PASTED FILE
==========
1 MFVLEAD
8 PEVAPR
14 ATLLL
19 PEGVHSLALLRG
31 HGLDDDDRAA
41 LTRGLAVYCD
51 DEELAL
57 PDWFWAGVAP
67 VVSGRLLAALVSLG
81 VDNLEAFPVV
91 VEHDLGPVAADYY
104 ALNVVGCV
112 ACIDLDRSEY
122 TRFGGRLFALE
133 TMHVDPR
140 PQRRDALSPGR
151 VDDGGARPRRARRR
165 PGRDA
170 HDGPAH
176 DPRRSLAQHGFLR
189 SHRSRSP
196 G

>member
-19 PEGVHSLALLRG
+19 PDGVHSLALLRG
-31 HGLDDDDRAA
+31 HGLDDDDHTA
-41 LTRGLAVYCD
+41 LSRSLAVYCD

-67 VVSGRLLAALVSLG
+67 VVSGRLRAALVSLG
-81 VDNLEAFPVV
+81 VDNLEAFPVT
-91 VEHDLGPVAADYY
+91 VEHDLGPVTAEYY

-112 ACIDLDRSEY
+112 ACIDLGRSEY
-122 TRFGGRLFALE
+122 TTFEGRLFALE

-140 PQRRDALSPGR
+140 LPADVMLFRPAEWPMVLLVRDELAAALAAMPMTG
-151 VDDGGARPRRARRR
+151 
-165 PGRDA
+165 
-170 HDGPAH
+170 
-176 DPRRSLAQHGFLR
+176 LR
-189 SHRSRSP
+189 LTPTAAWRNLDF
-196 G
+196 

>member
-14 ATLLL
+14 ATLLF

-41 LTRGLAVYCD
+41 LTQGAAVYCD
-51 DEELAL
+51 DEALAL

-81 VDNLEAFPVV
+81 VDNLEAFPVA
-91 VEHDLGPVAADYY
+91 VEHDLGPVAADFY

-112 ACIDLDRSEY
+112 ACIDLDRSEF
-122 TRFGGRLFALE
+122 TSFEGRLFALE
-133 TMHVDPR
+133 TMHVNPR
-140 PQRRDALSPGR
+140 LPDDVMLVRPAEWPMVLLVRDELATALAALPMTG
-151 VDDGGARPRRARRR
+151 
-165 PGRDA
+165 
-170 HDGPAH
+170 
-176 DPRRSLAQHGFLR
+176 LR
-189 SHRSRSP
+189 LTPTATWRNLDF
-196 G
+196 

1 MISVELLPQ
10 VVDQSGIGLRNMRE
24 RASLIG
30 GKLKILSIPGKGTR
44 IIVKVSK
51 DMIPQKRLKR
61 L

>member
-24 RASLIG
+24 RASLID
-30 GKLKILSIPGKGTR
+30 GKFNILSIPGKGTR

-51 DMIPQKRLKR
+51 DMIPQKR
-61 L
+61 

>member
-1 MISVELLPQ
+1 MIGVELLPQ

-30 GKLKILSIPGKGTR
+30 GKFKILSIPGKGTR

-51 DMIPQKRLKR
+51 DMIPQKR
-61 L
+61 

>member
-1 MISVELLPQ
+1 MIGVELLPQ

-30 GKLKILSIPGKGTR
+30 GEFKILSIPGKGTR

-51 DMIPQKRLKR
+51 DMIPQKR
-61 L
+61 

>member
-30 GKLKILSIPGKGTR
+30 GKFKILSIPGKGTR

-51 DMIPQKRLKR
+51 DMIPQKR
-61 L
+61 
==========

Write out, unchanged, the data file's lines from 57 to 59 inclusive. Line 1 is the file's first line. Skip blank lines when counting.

-41 LTRGLAVYCD
+41 LTQGAAVYCD
-51 DEELAL